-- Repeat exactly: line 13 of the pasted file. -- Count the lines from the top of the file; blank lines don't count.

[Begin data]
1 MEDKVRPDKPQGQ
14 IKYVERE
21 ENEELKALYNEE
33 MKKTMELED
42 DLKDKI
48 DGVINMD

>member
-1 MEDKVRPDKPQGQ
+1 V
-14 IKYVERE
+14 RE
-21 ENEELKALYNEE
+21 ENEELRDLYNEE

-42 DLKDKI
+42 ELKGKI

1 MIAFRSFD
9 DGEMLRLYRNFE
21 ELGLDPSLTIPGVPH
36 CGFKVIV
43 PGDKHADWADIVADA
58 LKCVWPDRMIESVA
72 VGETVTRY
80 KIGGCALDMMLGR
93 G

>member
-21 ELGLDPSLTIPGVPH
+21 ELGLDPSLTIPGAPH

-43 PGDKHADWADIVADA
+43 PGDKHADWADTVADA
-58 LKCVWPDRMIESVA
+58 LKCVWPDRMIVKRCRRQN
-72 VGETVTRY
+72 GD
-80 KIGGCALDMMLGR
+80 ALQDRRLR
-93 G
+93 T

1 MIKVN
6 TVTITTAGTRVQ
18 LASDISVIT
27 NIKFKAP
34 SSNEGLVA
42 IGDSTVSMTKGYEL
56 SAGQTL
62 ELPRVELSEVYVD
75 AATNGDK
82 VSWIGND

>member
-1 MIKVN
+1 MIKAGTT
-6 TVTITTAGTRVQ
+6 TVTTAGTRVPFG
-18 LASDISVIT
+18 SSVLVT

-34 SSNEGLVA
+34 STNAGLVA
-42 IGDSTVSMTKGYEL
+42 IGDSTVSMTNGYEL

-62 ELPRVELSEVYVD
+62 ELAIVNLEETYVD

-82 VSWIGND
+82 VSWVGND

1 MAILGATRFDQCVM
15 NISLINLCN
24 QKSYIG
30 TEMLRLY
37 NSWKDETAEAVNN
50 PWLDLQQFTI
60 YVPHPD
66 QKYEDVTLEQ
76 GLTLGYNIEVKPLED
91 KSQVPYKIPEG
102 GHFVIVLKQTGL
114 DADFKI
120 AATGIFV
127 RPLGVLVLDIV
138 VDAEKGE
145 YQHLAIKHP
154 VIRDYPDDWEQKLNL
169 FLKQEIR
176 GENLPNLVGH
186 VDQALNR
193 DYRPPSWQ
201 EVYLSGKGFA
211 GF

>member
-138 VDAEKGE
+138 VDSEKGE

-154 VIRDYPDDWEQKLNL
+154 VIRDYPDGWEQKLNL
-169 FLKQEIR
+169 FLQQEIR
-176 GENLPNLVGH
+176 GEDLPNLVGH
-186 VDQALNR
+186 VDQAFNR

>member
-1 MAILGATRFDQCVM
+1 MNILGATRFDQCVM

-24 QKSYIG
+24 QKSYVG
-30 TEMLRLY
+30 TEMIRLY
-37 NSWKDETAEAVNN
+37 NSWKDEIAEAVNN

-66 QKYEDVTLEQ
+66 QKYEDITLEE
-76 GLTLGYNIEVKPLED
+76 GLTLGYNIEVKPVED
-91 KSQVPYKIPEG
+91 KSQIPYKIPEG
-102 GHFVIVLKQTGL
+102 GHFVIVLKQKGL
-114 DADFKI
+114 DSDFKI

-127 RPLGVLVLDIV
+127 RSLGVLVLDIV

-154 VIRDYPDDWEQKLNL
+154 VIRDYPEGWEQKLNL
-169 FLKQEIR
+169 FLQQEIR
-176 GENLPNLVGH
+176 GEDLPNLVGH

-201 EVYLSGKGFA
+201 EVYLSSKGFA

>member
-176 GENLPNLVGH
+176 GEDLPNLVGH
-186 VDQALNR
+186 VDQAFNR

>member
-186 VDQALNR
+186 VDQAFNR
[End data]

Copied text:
+21 ENEELRDLYNEE